Saturday, March 26, 2011


T has been in a fascinating place for the last few weeks: calm, introspective, warm and mostly engaged. He still has troubling behaviors that dog him and, realistically, probably always will. Nothing is "fixed" or "solved". We're just in a good place right now, and grateful for it. He's managed through a combination of the right circumstances (new school, for one) and personal resolve to take better care of himself.

He has a tendency to abandon himself, no doubt stemming from harrowing experiences of abandonment in his early childhood. He'll grapple with that for his whole life, I think. But he is also capable of modulating that instinct. He tries to keep himself engaged, aware and safe most of the time and he is capable of success and growth in that effort. It's like watching someone walk on a frozen lake that you're not sure can support their weight.

To avoid the perils of co-dependency (or perhaps one could just call it disappointment), we try not to worry or fixate on the sustainability of such good times. I try not to nag him or reveal my anxiety about his fragile balancing act. I try to look laid-back, as if I'm pleased and amused but not at all surprised by this recent turnaround. I try to congratulate him, and to make sure he feels the warmth and ease that can flow when you are not in crisis mode.

It occurred to me earlier this week that what we are all learning to do together is to get past the polarity of "good" and "bad". T often strikes me as being trapped in this polarity, driven by fear of being "bad" and self-imposed pressure to be "good" that, ironically, produces a lot of stress-based acting out. (I grew up in a traditional Catholic community and attended strict Catholic schools, and while I'm grateful for many things they taught me, I also think their extreme emphasis on "good" and "bad", and the consequent shame and guilt, helps me better empathize with T.)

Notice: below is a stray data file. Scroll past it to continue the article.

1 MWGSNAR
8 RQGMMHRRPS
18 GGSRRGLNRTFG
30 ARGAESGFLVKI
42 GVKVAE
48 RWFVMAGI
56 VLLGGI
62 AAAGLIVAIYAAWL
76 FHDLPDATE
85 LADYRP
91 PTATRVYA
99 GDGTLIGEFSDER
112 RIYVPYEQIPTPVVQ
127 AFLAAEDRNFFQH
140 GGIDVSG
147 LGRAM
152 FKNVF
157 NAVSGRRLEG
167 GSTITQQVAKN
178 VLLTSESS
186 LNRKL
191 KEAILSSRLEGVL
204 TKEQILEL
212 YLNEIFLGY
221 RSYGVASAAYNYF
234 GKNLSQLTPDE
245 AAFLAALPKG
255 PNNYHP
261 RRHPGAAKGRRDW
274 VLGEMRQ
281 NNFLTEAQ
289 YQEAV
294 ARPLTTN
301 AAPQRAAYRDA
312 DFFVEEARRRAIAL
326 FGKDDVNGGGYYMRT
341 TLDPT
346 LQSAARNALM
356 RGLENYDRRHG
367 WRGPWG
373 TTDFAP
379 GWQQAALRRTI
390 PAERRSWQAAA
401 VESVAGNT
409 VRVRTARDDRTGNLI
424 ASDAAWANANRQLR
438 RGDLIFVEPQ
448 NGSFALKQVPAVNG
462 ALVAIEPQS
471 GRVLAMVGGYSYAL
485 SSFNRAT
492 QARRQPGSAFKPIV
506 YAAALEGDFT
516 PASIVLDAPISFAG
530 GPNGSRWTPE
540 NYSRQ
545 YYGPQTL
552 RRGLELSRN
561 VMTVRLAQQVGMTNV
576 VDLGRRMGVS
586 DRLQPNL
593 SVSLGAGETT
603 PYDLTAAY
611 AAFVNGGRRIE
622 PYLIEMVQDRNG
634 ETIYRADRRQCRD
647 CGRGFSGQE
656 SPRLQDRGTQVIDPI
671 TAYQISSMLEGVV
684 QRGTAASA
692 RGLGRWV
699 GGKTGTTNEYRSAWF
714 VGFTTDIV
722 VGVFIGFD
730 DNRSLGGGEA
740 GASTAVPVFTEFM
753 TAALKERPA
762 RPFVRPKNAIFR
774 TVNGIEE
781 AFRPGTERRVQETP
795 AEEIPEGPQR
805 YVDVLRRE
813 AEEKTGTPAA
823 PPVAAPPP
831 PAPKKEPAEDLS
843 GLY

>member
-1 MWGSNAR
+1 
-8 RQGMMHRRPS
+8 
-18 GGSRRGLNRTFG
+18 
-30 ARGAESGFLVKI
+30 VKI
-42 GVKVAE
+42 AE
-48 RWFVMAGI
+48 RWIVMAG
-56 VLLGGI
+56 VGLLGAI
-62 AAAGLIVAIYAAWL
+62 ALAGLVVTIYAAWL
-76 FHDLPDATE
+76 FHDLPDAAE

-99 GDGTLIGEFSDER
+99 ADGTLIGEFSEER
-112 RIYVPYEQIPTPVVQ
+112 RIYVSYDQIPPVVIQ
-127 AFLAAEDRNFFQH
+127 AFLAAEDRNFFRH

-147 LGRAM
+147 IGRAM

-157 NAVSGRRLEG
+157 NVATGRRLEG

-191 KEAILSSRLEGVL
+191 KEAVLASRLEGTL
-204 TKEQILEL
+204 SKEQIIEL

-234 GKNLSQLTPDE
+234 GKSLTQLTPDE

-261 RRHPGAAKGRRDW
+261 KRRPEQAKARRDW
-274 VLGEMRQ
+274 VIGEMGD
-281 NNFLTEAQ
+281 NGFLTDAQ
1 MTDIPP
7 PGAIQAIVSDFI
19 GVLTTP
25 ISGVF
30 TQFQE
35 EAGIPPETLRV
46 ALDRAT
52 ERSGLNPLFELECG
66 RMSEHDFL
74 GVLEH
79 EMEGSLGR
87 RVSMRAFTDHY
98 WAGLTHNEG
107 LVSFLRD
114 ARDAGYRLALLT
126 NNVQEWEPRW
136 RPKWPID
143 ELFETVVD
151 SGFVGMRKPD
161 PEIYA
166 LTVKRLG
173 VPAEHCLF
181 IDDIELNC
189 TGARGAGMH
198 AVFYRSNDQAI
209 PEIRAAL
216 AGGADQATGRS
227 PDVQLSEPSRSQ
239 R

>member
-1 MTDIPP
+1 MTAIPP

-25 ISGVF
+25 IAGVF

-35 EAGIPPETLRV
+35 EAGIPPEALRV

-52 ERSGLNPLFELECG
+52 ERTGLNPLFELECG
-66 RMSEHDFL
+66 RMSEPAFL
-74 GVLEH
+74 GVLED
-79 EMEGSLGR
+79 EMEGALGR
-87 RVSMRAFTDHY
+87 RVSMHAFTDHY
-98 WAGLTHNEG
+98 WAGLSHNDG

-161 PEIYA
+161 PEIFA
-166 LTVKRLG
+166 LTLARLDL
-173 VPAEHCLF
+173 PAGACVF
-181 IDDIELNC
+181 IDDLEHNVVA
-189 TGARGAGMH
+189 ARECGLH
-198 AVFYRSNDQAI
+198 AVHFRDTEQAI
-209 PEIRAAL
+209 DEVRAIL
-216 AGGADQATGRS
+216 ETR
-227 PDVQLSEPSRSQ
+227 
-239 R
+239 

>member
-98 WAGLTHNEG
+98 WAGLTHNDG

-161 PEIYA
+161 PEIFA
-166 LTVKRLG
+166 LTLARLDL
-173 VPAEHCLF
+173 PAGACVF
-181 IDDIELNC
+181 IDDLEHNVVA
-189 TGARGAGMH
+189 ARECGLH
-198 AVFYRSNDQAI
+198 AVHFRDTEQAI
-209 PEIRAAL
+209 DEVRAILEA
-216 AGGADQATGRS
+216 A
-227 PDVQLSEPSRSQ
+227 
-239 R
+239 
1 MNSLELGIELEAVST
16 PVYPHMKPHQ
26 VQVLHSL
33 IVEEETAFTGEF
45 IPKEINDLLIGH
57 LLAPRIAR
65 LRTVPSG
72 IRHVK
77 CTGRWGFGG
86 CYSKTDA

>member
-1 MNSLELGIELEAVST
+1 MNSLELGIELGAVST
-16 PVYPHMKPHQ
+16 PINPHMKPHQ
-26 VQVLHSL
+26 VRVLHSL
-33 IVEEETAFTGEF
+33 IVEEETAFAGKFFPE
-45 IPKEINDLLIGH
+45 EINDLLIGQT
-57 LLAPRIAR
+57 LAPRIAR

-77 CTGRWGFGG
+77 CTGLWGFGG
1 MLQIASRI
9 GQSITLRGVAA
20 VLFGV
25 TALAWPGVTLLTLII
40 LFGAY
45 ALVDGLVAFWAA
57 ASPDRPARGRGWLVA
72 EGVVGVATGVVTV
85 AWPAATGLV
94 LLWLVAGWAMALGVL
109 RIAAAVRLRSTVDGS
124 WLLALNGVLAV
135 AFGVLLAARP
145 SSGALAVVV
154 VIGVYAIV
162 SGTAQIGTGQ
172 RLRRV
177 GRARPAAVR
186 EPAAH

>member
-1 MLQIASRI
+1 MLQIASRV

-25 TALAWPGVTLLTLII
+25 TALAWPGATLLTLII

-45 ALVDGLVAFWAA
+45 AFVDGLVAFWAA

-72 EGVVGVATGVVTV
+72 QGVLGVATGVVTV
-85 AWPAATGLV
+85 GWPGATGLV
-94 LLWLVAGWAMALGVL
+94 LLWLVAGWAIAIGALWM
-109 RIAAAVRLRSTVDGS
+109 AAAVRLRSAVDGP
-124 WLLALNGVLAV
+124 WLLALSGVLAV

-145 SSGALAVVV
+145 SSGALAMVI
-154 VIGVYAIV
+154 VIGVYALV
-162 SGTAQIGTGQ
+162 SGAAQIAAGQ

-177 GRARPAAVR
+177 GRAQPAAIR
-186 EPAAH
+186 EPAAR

The foster care system, at least as we've witnessed it in LA, exacerbates this tendency I see in T. In the first place, the kids are often taken from their families because something "bad" is happening at home. So now they are taught that the consequence of that bad behavior (that of their parent or caregiver) is very extreme indeed: the loss of everything.

Then, if they are not fortunate enough to find a loving, adept foster family (and there is a dramatic shortage), they tend to skip around amongst semi-institutional foster group homes (the kind where there are six or more kids, often around the same age). T did so for about 11 of the 15 years preceding coming to live with us. Those homes tend to have elaborate systems of consequences, and because the child must operate within that system of consequences before she or he has had a chance to form any emotional bond with the adult or adults in charge, they seem to me to privilege discipline over love. If you are "good" you get rewards; if you are "bad" you get consequences - and, as T's experiences makes plain, those consequences can include being packed up and shipped off to a new foster home if you are "really bad."